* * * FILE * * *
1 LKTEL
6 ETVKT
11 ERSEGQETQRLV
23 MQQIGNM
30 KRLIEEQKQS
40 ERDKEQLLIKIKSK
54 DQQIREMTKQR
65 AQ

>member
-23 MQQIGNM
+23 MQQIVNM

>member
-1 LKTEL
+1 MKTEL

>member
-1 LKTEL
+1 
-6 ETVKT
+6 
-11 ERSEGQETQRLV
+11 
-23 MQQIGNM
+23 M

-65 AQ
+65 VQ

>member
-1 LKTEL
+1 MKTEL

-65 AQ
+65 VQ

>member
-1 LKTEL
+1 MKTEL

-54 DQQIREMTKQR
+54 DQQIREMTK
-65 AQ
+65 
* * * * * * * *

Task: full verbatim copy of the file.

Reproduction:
1 LKTEL
6 ETVKT
11 ERSEGQETQRLV
23 MQQIGNM
30 KRLIEEQKQS
40 ERDKEQLLIKIKSK
54 DQQIREMTKQR
65 AQ

>member
-23 MQQIGNM
+23 MQQIVNM

>member
-1 LKTEL
+1 MKTEL

>member
-1 LKTEL
+1 
-6 ETVKT
+6 
-11 ERSEGQETQRLV
+11 
-23 MQQIGNM
+23 M

-65 AQ
+65 VQ

>member
-1 LKTEL
+1 MKTEL

-65 AQ
+65 VQ

>member
-1 LKTEL
+1 MKTEL

-54 DQQIREMTKQR
+54 DQQIREMTK
-65 AQ
+65 